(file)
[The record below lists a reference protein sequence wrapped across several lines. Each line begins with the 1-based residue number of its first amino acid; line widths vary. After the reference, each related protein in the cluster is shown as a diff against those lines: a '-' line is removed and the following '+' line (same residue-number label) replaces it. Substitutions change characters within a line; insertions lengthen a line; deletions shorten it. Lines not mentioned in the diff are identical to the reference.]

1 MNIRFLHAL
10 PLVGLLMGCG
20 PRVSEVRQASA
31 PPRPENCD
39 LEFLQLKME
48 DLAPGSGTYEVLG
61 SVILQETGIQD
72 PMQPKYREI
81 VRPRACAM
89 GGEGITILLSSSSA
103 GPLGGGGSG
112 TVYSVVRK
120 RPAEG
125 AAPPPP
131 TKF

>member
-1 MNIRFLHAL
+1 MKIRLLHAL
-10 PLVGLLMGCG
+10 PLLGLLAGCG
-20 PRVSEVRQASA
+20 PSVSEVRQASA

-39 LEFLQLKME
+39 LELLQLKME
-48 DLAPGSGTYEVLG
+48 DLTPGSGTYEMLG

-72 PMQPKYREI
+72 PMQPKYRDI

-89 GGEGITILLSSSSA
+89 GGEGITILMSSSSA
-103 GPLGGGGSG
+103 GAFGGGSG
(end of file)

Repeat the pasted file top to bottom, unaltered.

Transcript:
[The record below lists a reference protein sequence wrapped across several lines. Each line begins with the 1-based residue number of its first amino acid; line widths vary. After the reference, each related protein in the cluster is shown as a diff against those lines: a '-' line is removed and the following '+' line (same residue-number label) replaces it. Substitutions change characters within a line; insertions lengthen a line; deletions shorten it. Lines not mentioned in the diff are identical to the reference.]

1 MNIRFLHAL
10 PLVGLLMGCG
20 PRVSEVRQASA
31 PPRPENCD
39 LEFLQLKME
48 DLAPGSGTYEVLG
61 SVILQETGIQD
72 PMQPKYREI
81 VRPRACAM
89 GGEGITILLSSSSA
103 GPLGGGGSG
112 TVYSVVRK
120 RPAEG
125 AAPPPP
131 TKF

>member
-1 MNIRFLHAL
+1 MKIRLLHAL
-10 PLVGLLMGCG
+10 PLLGLLAGCG
-20 PRVSEVRQASA
+20 PSVSEVRQASA

-39 LEFLQLKME
+39 LELLQLKME
-48 DLAPGSGTYEVLG
+48 DLTPGSGTYEMLG

-72 PMQPKYREI
+72 PMQPKYRDI

-89 GGEGITILLSSSSA
+89 GGEGITILMSSSSA
-103 GPLGGGGSG
+103 GAFGGGSG